Stephan J. Smith is the artist and sculptor at Artsmith Craftworks in Swartz Creek, MI. Using recycled and repurposed materials, Stephan builds a myriad of sculpted wonders, including fantastic and whimsical steampunk airships that have amazed and delighted fans for years. A passion for reusing and upcycling found items into beautiful and amazing art is what drives Stephan to make art that both teaches and inspires. Stephan also does commissioned work and is available to do talks and classes on repurposing/upcycling and may be reached at ArtSmithCraft@yahoo.com or by phone at 810-516-7381.

 

 

 

 

Steampunk airship 002

22 Feb

Today’s post is a recently finished Victorian style steampunk airship. This one is approximately 24″ in length overall and has very decorative stabilizer fins and a wooden propeller with scaffolded prop struts.

As always, this airship uses repurposed/found object, cardboard, paper and papier-mâché in its construction. How many recognizable objects can you identify?

SMAirship02 021w©

I encourage comments and dialogue. Drop me a line to ask questions, make suggestions or order a custom airship of your very own!

Stephan J. Smith is the artist and sculptor at Artsmith Craftworks in Swartz Creek, MI. Using recycled and repurposed materials, Stephan builds a myriad of sculpted wonders, including fantastic and whimsical steampunk airships that have amazed and delighted fans for years. A passion for reusing and upcycling found items into beautiful and amazing art is what drives Stephan to make art that both teaches and inspires. Stephan also does commissioned work and is available to do talks and classes on repurposing/upcycling and may be reached at ArtSmithCraft@yahoo.com or by phone at 810-516-7381.

 

Steampunk deer ears

16 May

Adding the defining elements to the steampunk deer is where the fun begins! Since the deer will have a steampunk cyborg aesthetic, part of it will be “natural” and part will be mechanical. I’ll start with the natural ear. I looked at my reference material and sculpted the base shape with corrugated cardboard.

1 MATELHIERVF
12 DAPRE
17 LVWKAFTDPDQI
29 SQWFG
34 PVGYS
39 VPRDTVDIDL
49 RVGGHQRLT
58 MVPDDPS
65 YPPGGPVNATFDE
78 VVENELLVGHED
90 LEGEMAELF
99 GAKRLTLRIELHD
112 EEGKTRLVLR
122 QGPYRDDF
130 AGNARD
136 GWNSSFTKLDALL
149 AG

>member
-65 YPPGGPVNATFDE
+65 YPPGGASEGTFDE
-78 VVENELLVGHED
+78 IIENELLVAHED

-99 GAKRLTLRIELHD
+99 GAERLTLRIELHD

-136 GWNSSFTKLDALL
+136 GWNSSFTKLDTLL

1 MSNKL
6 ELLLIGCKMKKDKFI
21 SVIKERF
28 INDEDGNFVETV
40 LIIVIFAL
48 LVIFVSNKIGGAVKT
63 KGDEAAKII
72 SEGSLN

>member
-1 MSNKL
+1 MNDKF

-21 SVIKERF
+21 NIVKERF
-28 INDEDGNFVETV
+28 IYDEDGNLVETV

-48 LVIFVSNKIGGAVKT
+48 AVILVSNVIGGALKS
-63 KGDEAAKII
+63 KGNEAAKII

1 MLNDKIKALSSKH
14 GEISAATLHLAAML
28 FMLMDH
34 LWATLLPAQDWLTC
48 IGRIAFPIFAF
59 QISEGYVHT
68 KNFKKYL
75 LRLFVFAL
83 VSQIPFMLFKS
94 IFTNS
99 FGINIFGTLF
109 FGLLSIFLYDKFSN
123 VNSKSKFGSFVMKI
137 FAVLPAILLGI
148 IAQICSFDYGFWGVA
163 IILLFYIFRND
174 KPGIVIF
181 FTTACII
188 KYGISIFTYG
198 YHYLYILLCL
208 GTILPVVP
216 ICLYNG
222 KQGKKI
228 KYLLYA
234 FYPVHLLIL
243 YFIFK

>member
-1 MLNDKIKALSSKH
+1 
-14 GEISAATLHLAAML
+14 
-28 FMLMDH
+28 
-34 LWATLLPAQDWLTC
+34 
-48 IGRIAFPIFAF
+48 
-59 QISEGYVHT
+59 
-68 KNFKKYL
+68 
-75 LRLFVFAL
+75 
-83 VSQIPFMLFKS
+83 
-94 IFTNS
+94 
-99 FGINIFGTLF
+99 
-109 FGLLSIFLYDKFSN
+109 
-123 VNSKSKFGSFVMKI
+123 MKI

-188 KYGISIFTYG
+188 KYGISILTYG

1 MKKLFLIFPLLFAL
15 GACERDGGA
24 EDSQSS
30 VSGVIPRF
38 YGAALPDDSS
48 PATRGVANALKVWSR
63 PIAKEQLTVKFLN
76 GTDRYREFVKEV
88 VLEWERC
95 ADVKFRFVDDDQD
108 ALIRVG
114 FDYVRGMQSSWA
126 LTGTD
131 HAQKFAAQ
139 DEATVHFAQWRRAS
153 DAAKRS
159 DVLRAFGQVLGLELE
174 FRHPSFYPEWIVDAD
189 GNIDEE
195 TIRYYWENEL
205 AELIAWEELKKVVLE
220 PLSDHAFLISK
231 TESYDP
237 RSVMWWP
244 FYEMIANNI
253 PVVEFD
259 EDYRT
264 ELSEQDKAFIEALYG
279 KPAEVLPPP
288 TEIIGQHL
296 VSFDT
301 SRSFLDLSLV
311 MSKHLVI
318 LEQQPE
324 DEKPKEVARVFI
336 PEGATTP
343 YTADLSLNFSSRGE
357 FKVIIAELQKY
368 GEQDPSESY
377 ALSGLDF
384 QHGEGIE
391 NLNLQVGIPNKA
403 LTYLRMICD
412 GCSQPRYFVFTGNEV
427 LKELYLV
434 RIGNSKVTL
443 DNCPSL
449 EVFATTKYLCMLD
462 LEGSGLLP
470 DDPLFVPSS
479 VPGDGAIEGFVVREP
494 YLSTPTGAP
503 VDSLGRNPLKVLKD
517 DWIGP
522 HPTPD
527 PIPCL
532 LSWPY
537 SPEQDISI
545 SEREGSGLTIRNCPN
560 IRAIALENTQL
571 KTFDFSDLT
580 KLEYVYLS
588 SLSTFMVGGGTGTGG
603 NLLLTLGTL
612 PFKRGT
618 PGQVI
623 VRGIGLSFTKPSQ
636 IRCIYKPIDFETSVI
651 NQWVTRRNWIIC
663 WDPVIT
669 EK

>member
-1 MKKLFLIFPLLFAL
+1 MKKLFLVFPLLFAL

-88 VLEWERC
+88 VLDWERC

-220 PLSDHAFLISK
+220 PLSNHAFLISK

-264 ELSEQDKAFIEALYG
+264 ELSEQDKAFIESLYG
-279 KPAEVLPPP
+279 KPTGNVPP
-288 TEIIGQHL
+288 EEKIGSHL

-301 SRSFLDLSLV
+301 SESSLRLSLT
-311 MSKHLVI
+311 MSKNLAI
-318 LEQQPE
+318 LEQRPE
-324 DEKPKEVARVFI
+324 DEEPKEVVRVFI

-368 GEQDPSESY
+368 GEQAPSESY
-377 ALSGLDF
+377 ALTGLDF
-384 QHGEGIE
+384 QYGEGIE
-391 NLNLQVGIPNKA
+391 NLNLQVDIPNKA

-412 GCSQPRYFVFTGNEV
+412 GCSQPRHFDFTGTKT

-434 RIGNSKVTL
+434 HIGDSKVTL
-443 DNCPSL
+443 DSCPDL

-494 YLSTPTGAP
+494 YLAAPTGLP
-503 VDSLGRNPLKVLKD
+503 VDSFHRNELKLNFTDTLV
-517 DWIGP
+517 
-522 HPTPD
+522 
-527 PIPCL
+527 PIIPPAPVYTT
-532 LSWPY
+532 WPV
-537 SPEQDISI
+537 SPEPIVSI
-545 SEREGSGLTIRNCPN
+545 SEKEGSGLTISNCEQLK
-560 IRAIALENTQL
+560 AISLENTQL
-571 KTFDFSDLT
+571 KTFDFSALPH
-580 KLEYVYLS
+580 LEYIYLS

Cardboard ear cut out

Cardboard ear cut out

As you can see, I had to cut the cardboard so that when folded and taped, it has a curve and dimension to it, as you can see below.

Taped together

Taped together

I then covered the whole thing with tape to seal and waterproof it before applying papier-mâché.

Covered with tape to waterproof

Covered with tape to waterproof

And now, I close the bottom and fit it with a wooden knob, drilled to accept a screw. This will allow it to be attached to the side of the deer head sculpture.

Taped to shape

Taped to shape

Added wooden knob

Added wooden knob

And now…covered in mache…

Covered in mache

Covered in mache

And now, the attachment to the deer head sculpture…

Ear attached to deer head

Ear attached to deer head

Next, I’ll show how I pulled together random repurposed, recycled pieces and parts to assemble the cyborg ear for the steampunk deer head sculpture. It’s really fun to reuse those things that otherwise get thrown in the trash!

Thank you for your continued interest in my work and stay tuned for my next post!

 

 

 

 

 

 

Adding nostrils and mouth

29 Apr

As I add the papier-mâché to the outside of the steampunk deer head, I need to detail the nostrils and mouth on the steampunk deer head. As I said before, using masking tape to shape something in is fast and stable, then going over that with papier-mâché strengthens it. I use folded newspaper to get a shape, then tape it to the sculpture. I know newspapers are on the decline. I don’t know what I’m going to do for raw materials for amazing art when the newspapers go away. Recycling and repurposing them has been great for my art!

Forming mouth & nostrils

Forming mouth & nostrils

Now the taped mouth and nostrils.

Taped nostrils

Taped nostrils

Taped nostrils

Taped nostrils

Then we start to add the mâché over the top…

Mâché over the mouth and nostrils

Mâché over the mouth and nostrils

Mâché over nostrils

Mâché over nostrils

Next time, I’ll start building onto the deer head. Ears, steampunk accessories, etc.

 

 

 

 

More facial detail

18 Apr

Now that I’ve fleshed out the “real” antler, I need to add the rest of the flesh thickness to the deer head before I apply the papier-mâché.